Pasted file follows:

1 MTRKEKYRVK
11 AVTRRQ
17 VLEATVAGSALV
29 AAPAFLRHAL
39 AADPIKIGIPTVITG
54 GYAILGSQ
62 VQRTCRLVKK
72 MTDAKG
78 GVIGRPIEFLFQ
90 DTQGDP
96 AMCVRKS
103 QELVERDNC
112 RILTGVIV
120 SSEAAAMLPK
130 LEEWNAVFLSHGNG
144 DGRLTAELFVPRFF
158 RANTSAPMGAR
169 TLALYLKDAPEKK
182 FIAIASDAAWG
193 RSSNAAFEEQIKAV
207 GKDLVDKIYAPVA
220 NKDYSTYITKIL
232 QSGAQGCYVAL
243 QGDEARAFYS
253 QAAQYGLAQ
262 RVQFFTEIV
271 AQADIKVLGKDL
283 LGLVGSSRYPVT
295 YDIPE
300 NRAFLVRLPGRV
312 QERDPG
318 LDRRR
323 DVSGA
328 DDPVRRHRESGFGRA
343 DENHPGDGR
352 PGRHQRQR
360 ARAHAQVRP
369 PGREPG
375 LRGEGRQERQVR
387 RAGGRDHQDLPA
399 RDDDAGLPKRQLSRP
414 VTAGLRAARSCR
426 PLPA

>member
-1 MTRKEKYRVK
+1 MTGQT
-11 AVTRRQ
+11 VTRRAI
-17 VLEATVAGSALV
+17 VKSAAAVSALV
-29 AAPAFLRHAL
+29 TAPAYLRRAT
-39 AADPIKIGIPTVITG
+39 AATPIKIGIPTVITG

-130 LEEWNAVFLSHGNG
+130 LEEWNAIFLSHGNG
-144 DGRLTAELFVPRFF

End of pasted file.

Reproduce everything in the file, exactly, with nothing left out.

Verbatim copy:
1 MTRKEKYRVK
11 AVTRRQ
17 VLEATVAGSALV
29 AAPAFLRHAL
39 AADPIKIGIPTVITG
54 GYAILGSQ
62 VQRTCRLVKK
72 MTDAKG
78 GVIGRPIEFLFQ
90 DTQGDP
96 AMCVRKS
103 QELVERDNC
112 RILTGVIV
120 SSEAAAMLPK
130 LEEWNAVFLSHGNG
144 DGRLTAELFVPRFF
158 RANTSAPMGAR
169 TLALYLKDAPEKK
182 FIAIASDAAWG
193 RSSNAAFEEQIKAV
207 GKDLVDKIYAPVA
220 NKDYSTYITKIL
232 QSGAQGCYVAL
243 QGDEARAFYS
253 QAAQYGLAQ
262 RVQFFTEIV
271 AQADIKVLGKDL
283 LGLVGSSRYPVT
295 YDIPE
300 NRAFLVRLPGRV
312 QERDPG
318 LDRRR
323 DVSGA
328 DDPVRRHRESGFGRA
343 DENHPGDGR
352 PGRHQRQR
360 ARAHAQVRP
369 PGREPG
375 LRGEGRQERQVR
387 RAGGRDHQDLPA
399 RDDDAGLPKRQLSRP
414 VTAGLRAARSCR
426 PLPA

>member
-1 MTRKEKYRVK
+1 MTGQT
-11 AVTRRQ
+11 VTRRAI
-17 VLEATVAGSALV
+17 VKSAAAVSALV
-29 AAPAFLRHAL
+29 TAPAYLRRAT
-39 AADPIKIGIPTVITG
+39 AATPIKIGIPTVITG

-130 LEEWNAVFLSHGNG
+130 LEEWNAIFLSHGNG
-144 DGRLTAELFVPRFF